This is How We Preserve Bamboo Traditionally

This time we will discuss a bit about traditional bamboo preservation techniques, especially preservation of bamboo a la Java.

The technique of preserving bamboo that we will discuss is the result of research by experts on bamboo. Although the results of the research we refer here are the results of research in the 80s, but I believe the techniques presented are still quite relevant to apply today. Interested? 🙂 Lets continue..

The research we refer in this discussion is Pak Achmad Sulthoni’s research (Faculty of Forestry, UGM) entitled “Traditional preservation of bamboo in Java, Indonesia” in the proceedings of Recent Research on Bamboos conference. Proceedings of the International Workshop. [1]

There are several types of bamboo used in this research (still remember common types of bamboo used as building materials? Read more about bamboo here if you forget). Mr. Sulthoni examines traditional Javanese bamboo preservation techniques applied to Gigantochloa apus (a type of bamboo often used as a building structure material), Gigantochloa otter (commonly made as furniture and musical instruments from bamboo), Dendrocalamus asper (commonly used as poles), and Bambusa vulgaris (commonly found bamboo types and rarely used as building material). All of these samples are 2 (two) years old.

In a study conducted by Pak Sulthoni, the existing samples accounted for differences in the content of the starch powder (when the bamboo entered a sufficient age to be harvested and after preserved), treated equally (i.e. preserved in the traditional Javanese way: immersion in water 3 (three) months), and the number of attacks in the form of holes in bamboo stems made by bamboo starch insects / insects are recorded.

Traditional technique of preserving Bamboo

The traditional bamboo preservation technique that is commonly practiced is the preservation of bamboo by soaking in water. This immersion takes time varying from two months to six months. Bamboo that has entered the cutting period will usually be cut down at a certain time which is believed to have an effect on starch and moisture content in the bamboo stems. After that bamboo stems soaked, either in rivers, ponds, trenches, swamps, and water areas containing salt.

The bamboo stalk is soaked with the purpose of eliminating / reducing as much as possible starch content contained in the trunk. After several months of soaking, the bamboo stalks will be removed and dried to remove the moisture found in the bamboo stems and also to remove the bad smell due to the long immersion process. In this drying process, bamboo is usually placed standing so that airflow and sunshine can dry the bamboo evenly.

Mr. Sulthoni examined one of the linkages between bamboo harvesting practices commonly practiced in Java with the number of insecticide eaters in bamboo stems. In addition, he also examined the average content of starch powder in bamboo stems of 4 (four) bamboo species that were sampled throughout the year. Accordingly, Mr Sulthoni gave at least four valuable information that you had to know to determine when to best harvest bamboo for each of the types of bamboo being studied, and how many insect pest attacks after bamboo being immersed by soaking techniques for 1, 2 and 3 months.. 🙂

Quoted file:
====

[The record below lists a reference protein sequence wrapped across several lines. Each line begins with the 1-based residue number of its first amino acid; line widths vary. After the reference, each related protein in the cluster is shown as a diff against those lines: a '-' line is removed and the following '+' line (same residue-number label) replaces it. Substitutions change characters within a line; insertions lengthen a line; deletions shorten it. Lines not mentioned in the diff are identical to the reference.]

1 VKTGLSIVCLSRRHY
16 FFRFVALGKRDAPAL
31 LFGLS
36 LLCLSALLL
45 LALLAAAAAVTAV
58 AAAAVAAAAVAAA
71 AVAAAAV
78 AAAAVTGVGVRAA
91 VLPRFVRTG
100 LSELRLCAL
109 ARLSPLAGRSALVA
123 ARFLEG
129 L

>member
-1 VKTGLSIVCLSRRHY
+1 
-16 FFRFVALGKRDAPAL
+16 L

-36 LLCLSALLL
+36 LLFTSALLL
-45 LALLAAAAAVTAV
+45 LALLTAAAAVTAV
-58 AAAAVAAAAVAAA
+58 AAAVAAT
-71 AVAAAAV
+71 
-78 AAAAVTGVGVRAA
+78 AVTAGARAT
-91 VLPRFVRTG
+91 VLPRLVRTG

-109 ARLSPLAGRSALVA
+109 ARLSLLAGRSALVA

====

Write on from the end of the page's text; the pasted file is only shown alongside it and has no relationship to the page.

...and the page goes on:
The results of Pak Sulthoni’s research include:

traditional bamboo preservation techniques
Starch content on bamboo culm

  • The best bamboo cutting period in Java is around April – early May, given that at that time (“old epoch” or “mangsa tua”, ie Java XI epoch) the relative number of population of 3 species of bamboo starch powder (Dinoderus minutus and D. brevis; Conarthrus praeustus, G. filiformis, and Myocalandra exarata and Laemotmetus rhizopagoides) at least compared to other times of the year;
  • The most resistant species of bamboo against pests (from 4 species of bamboo samples) are Gigantochloa apus (bamboo apus) and G. atter (bamboo ater / pring legi). The results of Pak Sulthoni’s research indicate that the number of holes contained in the two types of bamboo tend to be much less than Bambusa vulgaris, which is consistent with the amount of starch powder in the bamboo stalk (G. apus: 0.24-0.71%, G. atter: 0.24-0.64% , B. vulgaris: 0.48-7.97%, and D. asper: 0.27-2.80%);

Soaking bamboo in water (both running water and still water) is good enough to improve the durability of bamboo. According to the research of Pak Sulthoni, soaking bamboo for one month is enough. Bamboo which is categorized good for construction is bamboo which has starch content of powder less than 1%;

The useful life of bamboo that has been preserved by water immersion technique is good enough with at least holes made bamboo-eating pests, for the three types of bamboo: Gigantochloa apus, G. atter, D. asper. Meanwhile, this does not apply to the type of Bambusa vulgaris. According to Mr. Sulthoni, this further confirms that the level of starch powder content in bamboo greatly affects the quality of bamboo itself.

Well, that’s a bit about traditional bamboo preservation technique especially as it is widely practiced in Java, based on research results of Mr. Sulthoni from UGM. Hopefully it gives you valuable information about preserving bamboo traditionally .. and hopefully on another occasion we can discuss the modern preservation techniques of bamboo as well..

See you later on the next post … 🙂

Some books on bamboo in case you are interested:

“Ornamental Bamboos”

“Contemporary Japanese Bamboo Arts”



[1] Sulthoni, A. (1985, October). Traditional preservation of bamboo in Java, Indonesia. In Recent Research on Bamboos. Proceedings of the International Workshop (pp. 349-358).

[2] Pictures taken from pixabay.

Post a Comment